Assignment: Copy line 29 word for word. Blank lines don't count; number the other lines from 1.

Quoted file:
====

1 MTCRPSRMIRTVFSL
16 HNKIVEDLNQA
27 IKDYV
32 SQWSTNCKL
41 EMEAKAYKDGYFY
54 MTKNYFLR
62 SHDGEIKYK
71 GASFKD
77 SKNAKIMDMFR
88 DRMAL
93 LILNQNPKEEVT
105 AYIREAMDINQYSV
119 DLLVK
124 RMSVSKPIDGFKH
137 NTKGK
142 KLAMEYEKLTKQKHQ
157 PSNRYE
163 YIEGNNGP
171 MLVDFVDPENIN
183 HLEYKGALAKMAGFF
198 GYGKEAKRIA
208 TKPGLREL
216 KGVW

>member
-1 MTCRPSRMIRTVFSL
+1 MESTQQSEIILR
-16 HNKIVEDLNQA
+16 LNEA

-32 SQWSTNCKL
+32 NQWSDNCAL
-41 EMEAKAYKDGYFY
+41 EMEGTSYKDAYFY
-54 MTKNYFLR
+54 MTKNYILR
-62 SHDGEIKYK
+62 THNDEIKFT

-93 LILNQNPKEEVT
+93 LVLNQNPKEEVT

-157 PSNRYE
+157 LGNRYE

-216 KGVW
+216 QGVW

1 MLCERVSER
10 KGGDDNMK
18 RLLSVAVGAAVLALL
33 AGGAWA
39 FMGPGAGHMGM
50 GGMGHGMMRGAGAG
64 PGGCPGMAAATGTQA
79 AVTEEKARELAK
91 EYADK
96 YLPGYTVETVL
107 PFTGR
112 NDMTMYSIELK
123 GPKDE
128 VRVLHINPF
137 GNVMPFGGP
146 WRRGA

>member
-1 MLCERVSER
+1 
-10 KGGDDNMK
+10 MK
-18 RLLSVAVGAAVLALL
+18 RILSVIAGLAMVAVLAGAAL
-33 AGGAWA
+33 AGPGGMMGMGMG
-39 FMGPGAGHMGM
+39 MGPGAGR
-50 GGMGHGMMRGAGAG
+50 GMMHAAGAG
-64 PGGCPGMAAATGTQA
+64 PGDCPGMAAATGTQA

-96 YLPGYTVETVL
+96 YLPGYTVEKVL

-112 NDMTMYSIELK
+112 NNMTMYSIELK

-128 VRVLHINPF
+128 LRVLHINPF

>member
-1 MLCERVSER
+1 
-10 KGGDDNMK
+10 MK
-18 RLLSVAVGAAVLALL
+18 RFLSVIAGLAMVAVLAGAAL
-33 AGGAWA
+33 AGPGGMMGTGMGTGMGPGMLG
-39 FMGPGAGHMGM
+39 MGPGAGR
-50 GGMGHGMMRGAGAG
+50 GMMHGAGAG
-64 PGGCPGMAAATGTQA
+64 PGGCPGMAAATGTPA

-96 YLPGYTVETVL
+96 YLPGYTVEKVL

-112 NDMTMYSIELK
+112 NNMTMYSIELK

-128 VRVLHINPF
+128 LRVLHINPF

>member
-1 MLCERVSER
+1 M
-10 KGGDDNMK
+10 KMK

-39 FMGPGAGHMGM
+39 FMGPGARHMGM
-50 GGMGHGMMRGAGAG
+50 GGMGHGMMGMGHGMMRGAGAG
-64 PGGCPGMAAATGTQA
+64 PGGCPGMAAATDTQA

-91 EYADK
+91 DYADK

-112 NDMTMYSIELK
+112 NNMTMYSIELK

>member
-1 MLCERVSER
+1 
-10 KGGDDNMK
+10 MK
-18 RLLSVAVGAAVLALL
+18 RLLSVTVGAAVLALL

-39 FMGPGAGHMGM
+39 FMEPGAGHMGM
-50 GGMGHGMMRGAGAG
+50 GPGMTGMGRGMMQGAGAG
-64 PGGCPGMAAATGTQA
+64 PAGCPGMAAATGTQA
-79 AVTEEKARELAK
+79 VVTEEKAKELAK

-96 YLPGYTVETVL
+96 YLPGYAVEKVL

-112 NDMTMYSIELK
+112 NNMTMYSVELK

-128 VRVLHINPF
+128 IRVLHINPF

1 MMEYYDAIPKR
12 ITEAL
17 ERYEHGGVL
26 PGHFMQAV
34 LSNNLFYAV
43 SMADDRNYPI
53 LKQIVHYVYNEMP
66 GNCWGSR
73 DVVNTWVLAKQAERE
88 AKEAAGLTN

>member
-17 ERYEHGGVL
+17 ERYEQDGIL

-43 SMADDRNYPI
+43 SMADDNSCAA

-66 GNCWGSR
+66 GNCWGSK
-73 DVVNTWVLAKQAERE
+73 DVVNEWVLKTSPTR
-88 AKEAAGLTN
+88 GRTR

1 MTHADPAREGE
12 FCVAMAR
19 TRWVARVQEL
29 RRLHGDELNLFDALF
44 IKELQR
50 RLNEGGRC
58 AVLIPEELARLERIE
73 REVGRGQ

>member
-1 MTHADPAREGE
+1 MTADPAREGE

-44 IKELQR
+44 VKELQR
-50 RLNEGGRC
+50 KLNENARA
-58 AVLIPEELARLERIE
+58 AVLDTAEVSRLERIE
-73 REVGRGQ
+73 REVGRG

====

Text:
-32 SQWSTNCKL